Serena Williams admitted that her first round humiliation at the 2012 French Open helped inspire her to victory in Saturday's final, her second Paris title coming 11 years after her first.
The 31-year-old American became the oldest women's winner at Roland Garros in the Open era with her 6-4, 6-4 victory over defending champion Maria Sharapova.
It gave her a 16th Grand Slam singles title and took her record to 74 wins in 77 matches since she suffered her worst loss at a major 12 months ago when Virginie Razzano dumped her out of the first round in Paris.
Since then she has captured the Wimbledon, Olympics and US Open titles while adding Saturday's French Open to trophies in Brisbane, Miami, Charleston, Madrid and Rome in 2013.
Since the turn of the year, the American has won 43 matches and lost only two.
"I'm still upset about what happened last year," said Williams.
"But this time I was just more relaxed going in. I played so well leading up to the French Open last year and the same thing happened again this year but I didn't put any pressure on myself.
"I think losing in the first round definitely helped me realise I have no points to defend. I have nothing to lose. I can just kind of relax and just do what I want to do here."
Her French coach Patrick Mouratoglou described her efforts as those of an "immense champion" and that last year's shattering loss had created a new-look Serena Williams.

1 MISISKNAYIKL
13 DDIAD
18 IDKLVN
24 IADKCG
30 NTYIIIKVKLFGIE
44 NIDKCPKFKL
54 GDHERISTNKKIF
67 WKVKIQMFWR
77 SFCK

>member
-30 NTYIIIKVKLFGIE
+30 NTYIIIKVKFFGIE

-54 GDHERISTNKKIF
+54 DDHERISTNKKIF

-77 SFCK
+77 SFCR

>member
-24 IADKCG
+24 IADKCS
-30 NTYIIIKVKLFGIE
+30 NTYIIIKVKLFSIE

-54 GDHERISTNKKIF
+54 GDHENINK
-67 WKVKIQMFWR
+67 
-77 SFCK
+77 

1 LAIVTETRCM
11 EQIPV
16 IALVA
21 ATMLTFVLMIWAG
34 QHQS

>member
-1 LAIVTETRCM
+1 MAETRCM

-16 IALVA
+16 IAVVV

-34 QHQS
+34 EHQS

"When she is in that kind of spirit, there is no-one who can stop her," said Mouratoglou.
"Last year was a real shock for her. But she has undergone the reconstruction work which has made her become perhaps even stronger than she has ever been."
Williams agreed that last year's setback caused her to dig deep into her physical and mental resources, but she said she never doubted that she would win another French Open.
"I've always said a champion isn't about how much they win but it's about how they recover from their downs, whether it's an injury or whether it's a loss," she explained.
"And I think that really creates a real champion, is how they can recover from those moments."
Saturday's win came courtesy of pinpoint groundstroke accuracy as well as raw power -- in the final game of the match, Williams hit three aces and blasted 10 in total past Sharapova.
Three were timed at over 190mph.
"I'm a lot smaller than Maria, so I don't know how I'm able to serve so big. I think growing up with (sister) Venus, you know, she's serving so big, I was like, I want to serve big, too," said Williams, who employed her weaponry to its fullest force in the last game.
"At that point I was just so nervous. I thought, I'm not going to be able to hit groundstrokes. No joke. The one groundstroke I did hit went like 100 feet out.
"I thought to myself, Look, Serena, you've just got to hit aces. That's your only choice."
Sharapova was in no mood to disagree.
"At 5-4, she's serving harder than David Ferrer when he gets to the final of Roland Garros, you know what I mean?"